School Safety

Our Safe Schools Project has a three pronged strategy: (1) focussing on securing the external environment of our schools by providing physical security; (2) working within the school environment to equip our learners and teachers with skills in regard to learner behaviour, conflict resolution and diversity management and (3), building partnerships and networks with the community, SAPS, NGOís and other stakeholders.

This year the allocation to School Safety is R14,190 million. Of this amount R5, 093 million is allocated to crime control interventions including access control and armed response. R5,746 million is allocated to crime prevention programmes driven by our EMDCís and our school clusters. The balance is set aside aside as a contingency budget which deals with issues such as victim support and vandalism. The Call Centre allocation is R560 000.

Work together towards targets

In the spirit of the Ministerís call to reject mediocrity, this year has seen a fundamental intervention in pursuit of quality matric passes in Western Cape schools. Just before the end of the first term, school principals, governing bodies and Representative Councils of Learners (RCLs) signed target-setting documents against standard templates for the first time ever.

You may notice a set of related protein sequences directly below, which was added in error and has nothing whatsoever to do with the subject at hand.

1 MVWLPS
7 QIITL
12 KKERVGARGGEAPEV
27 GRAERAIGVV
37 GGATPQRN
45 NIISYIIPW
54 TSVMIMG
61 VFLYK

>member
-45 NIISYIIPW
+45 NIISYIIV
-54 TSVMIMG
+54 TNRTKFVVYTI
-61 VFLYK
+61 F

After a process of analysis and consultation they have announced 2007 Grade 12 matriculation endorsement targets; matriculation pass targets; and targets in regard to numbers of learners successfully completing Mathematics and Science on both higher and standard grade.

We also want our schools to set targets to reduce the numbers of so-called "dropouts". Too many learners are leaving the system. If these learners drop out because schools over-emphasize the target of an exemplary pass rate at the Grade 12 level, then this is intolerable.

Although we can never expect a 100% retention rate from grade 1 to 12 and more learners who pass grade 9 should register at our FET colleges, too many of our learners with the potential to reach grade 12 are not making it.

We have assigned R1 million to help schools in the nodal zones of Khayelitsha and Mitchellís Plain meet these targets through after-hours classes and programmes.

To ensure service delivery we are amending the performance agreements of all WCED managers to ensure that they provide "adequate support" to our schools. If there is a proven failure to provide support then the performance bonuses of relevant officials will be withheld, or rank and notch increases may not be granted. Consistent failure may even lead to incapacity and/or disciplinary proceedings.

For full text and information, click  here  or  visit  www.capegateway.gov.za/education

For enquiries, contact Gert Witbooi:  082 550 3938, or gwitbooi@pgwc.gov.za.


Issued by:
Gert Witbooi
Media Liaison Officer
Office of the MEC for Education
Western Cape
Tel: 021 467 2523
Fax: 021 425 5689